30 November 2009

A Tokyo Conference Reaffirms Japan's Role in Afghanistan

*Click the title above to read the Japanese version of this release.

by Takahiro Katsumi and Vladimir Ionesco

(Tokyo 30 November)On 23-25 November, a three-day conference on Afghanistan was held at a hotel in Tokyo, Japan. Entitled "Roundtable Discussion on Peace and Reconciliation: Prospects for Shared Security in Afghanistan" the conference was co-hosted by World Conference of Religions for Peace (WCRP) Japanese Committee (page in Japanese only) and Japanese Parliamentarians for Shared Security (JPSS) with the cooperation of the Ministry of Foreign Affairs of Japan.

To ensure the safety of all participants as well as frank and free discussion, the conference was completely closed to the media and the public until the final day.

During the three-day event, participants from Afghanistan and other countries, such as Pakistan, Saudi Arabia, Iran and many more, engaged in a vibrant discussion on how to foster peace in Afghanistan. They included diplomats, military officers, academics, researchers, development specialists, and religious leaders from eighteen countries. The conclusions reached in the conference were compiled into a recommendation paper that was presented to the press on the final day.

Eight-point recommendation delivered to the Prime Minister and the Foreign Minister

Before the press conference took place, the Master of Ceremonies and Acting President of JPSS, Senator Tadashi Inuzuka (DPJ), and his delegation split into two units, which visited the Prime Minister's Office and the Foreign Ministry to deliver the conclusions of the conference; an eight-point recommendation written under the supervision of Amb. Francesc Vendrell, the Chairman of the Conference. To the delegation, Prime Minister Hatoyama was noted to have said the following when he received the document from Rev. Nichiko Niwano, President of WCRP Japanese Committee:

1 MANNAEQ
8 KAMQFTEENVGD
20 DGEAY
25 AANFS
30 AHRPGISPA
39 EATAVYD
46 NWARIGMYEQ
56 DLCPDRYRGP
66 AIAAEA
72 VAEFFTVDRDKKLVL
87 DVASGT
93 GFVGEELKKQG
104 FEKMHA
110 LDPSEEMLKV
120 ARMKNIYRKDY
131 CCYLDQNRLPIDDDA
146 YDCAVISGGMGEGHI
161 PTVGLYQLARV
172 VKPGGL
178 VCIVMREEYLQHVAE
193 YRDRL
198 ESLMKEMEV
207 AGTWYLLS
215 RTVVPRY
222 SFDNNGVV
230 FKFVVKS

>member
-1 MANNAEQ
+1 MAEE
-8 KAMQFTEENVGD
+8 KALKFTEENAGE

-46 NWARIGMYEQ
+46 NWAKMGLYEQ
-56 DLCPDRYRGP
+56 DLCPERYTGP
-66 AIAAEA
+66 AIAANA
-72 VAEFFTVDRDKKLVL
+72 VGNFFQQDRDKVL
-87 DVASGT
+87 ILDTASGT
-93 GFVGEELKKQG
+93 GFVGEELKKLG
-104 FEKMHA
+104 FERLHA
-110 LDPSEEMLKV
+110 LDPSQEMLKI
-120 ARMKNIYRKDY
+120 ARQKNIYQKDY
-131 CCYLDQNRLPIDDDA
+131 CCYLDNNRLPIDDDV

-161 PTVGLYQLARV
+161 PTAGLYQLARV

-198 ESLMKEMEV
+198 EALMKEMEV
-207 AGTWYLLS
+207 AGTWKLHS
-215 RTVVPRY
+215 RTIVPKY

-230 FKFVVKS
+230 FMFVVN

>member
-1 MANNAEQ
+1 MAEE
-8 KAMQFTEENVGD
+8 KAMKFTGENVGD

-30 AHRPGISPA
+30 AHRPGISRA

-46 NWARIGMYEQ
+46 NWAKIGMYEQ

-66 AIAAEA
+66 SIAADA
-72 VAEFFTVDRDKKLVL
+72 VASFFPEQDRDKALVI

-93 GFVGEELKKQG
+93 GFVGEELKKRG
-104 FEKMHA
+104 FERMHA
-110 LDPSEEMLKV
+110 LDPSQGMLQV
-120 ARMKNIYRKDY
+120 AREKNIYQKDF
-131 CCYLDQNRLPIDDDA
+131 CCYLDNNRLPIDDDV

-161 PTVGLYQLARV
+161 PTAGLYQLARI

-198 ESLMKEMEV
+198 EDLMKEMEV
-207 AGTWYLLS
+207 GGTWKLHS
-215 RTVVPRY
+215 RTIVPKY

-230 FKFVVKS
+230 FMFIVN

"Thank you for achieving what politics alone cannot."

WCRP President Nichiko Niwano delivering the recommendation to Prime Minister Hatoyama
Second delegation led by the Chairman delivering the recommendation to Foreign Minister Okada

The eight-point recommendation outlines the roles that each stakeholder should play in the promotion of reconciliation and peace in Afghanistan. The section that outlines the role of Japan reads as follows:

Japan’s Role: Since Japan enjoys an excellent reputation with Afghanistan and the immediate neighbours of Afghanistan, it is highly desirable that Japan play a key role within the international community in supporting the peace and reintegration programme led by the Afghan government. The participants welcomed measures for aid effectiveness that ensure transparency, accountability and more effective results that would enable the government of Japan to continue to provide support to the rebuilding of Afghanistan.

With inputs from Muslim participants and religious figures, the recommendation also outlines the role of Islamic states as follows:

Role of Islamic States: The participants called for increased cooperation among Islamic states to prevent the spread of radical groups that promote violence, and to advance the reform of madrassas and other efforts at de-radicalisation to help individuals or groups to break the cycle of violence (including the denouncing of suicide bombings and drug trafficking as un-Islamic practices). Therefore, it was proposed that WCRP facilitate gatherings of prominent Islamic scholars to engage Islamic teachings to promote peace and reconciliation in Afghanistan. The participants affirmed the importance of the good offices of His Majesty King Abdullah bin Abdul Aziz Al Saud, the Custodian of the Two Holy Mosques, as requested by the Afghan Government, to utilize His Majesty’s influence as a political and religious leader to help the process of peace-building in Afghanistan.

In advocating these recommendations as well as six others in a truly international setting, the conference not only reaffirmed the importance of Japan's assistance efforts to foster peace in Afghanistan, but also fulfilled the purpose of creating a cohesive environment of trust among the participating countries and institutions.

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